Ingwer Ebsen is Professor of Public Law at Goethe University in Frankfurt, its Vice President since 2006 and Supervisory Board member of CPG. Since 2016, he also represents CPG’s three German partner Universities Goethe University Frankfurt, Westfälische Wilhelms-University Münster, and Passau University in their cooperation.
Prof. Ebsen, we want to talk with you about the problems of ensuring and if necessary enforcing core values of the European Union as laid down in Article 2 of the TEU and supported by the enforcement mechanism of Article 7 TEU. Within the EU, there is a debate about the “Copenhagen dilemma” and a necessity to supplement Article 7 by instruments that are more sui table to achieve compliance with the EU core values in case of conflict. What is your assessment of the EU Poland situation and of possible options?
On 27 July 2016, the EU Commission had adopted a recommendation stating that the conflict over the Polish Constitutional Tribunal and its handling by the political majority in Poland had brought about a situation of a “systemic threat to the rule of law” in Poland. Based on its “New EU Framework to Strengthen the Rule of Law” the Commission gave certain recommendations and asked the Polish Government to solve the problems in line with the Commission’s opinion within 3 months. However, in that time the Government and the Polish political majority did not only not follow the recommendations, but took further steps even intensifying the “risk”. In consistence with the “Framework”, the Commission adopted a new recommendation on 20 December 2016, recording the noncompliance and the further moves in the critical direction, giving further recommendations, and setting a time limit of two months to comply. This is quite risky for the Commission insofar as it might get itself and bring the other political EU institutions into the inevitable situation of showing to be dogs that barks, but cannot bite. If there should be no sign of some substantial giving in by the Polish Government within the two months, the Commission will have to think about triggering the Article 7 TEU mechanisms – either by adopting the proposal provided for in Article 7 (1) TEU itself or by encouraging the other political institutions to do so, probably the European Parliament. As a consequence the Council would have to face the dilemma either to flout the proposing institution or to show its own weakness – at least when it would come to the decision provided for in Article 7 (2) needing unanimity.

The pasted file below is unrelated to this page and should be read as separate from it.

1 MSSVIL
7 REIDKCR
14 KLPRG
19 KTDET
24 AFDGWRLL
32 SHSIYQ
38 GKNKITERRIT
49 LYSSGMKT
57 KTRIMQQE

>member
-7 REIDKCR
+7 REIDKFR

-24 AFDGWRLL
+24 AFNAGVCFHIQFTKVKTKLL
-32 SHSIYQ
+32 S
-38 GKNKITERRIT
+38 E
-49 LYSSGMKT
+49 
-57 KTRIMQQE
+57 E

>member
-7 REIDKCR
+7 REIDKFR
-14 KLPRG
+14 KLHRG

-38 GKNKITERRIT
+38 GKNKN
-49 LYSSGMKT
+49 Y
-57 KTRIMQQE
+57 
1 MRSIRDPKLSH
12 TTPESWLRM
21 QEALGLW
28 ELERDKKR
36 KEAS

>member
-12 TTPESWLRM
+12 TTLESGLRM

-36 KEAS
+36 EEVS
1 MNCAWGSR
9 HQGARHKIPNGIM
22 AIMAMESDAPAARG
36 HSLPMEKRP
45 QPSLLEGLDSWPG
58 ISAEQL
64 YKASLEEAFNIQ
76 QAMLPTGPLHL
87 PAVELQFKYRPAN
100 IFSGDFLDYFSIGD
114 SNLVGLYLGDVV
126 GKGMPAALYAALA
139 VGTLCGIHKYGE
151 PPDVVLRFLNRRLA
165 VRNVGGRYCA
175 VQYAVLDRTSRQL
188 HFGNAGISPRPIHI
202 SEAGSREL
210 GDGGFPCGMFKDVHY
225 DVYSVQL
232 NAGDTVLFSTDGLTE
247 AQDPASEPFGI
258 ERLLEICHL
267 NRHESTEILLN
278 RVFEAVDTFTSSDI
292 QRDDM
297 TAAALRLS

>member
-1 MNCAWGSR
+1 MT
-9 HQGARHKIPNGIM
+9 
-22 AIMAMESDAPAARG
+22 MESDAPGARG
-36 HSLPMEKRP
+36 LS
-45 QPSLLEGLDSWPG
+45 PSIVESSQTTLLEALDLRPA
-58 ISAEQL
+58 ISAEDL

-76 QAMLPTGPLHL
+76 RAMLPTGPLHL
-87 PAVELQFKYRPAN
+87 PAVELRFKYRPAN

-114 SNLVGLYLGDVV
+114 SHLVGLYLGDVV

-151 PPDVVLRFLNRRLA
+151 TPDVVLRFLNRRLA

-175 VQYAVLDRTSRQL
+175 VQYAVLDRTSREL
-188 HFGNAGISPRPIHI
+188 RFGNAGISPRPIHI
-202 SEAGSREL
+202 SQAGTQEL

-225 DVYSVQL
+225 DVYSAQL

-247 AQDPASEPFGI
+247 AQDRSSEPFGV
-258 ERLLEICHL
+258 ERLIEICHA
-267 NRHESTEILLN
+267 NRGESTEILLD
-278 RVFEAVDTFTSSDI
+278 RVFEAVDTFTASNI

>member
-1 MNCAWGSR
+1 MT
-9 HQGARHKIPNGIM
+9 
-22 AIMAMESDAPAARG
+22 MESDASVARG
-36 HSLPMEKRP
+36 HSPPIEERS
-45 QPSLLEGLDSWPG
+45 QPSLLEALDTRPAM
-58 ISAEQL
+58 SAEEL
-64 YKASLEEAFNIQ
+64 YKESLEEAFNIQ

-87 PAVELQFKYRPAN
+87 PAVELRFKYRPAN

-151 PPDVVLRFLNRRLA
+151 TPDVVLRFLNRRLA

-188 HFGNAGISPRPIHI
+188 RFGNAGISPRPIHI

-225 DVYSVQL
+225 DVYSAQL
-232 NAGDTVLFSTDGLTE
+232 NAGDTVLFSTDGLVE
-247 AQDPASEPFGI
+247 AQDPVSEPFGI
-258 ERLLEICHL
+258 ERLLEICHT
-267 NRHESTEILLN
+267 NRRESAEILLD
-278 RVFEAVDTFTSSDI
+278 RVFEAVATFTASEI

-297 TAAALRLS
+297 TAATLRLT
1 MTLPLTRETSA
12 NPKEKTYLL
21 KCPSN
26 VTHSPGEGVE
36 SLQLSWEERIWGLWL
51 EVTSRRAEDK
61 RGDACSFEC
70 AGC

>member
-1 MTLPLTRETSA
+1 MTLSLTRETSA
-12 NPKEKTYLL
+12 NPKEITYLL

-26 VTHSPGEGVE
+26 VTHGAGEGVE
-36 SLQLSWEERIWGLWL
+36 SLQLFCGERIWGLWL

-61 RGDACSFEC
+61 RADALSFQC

On the other hand, the way the Polish Government is handling the constitutional crisis of the country could indeed not remain without answers on the European level showing solidarity and support for those groups and tendencies that are more in line with the values of Article 2. However, it seems to me more reasonable to kindle and maintain a political debate in what might be called a nascent European public and at the same time to use more flexible and less obviously intrusive strategies in the European institutions.
Do we understand you right that you agree to criticism of the TEU, which is implied when speaking of a “Copenhagen dilemma”, and that you follow those who recommend institutional changes that allow more effective interventions to defend the values of Article 2 TEU than the choice between recommendations without consequences and interventions with consequences, which have been called “nuclear”?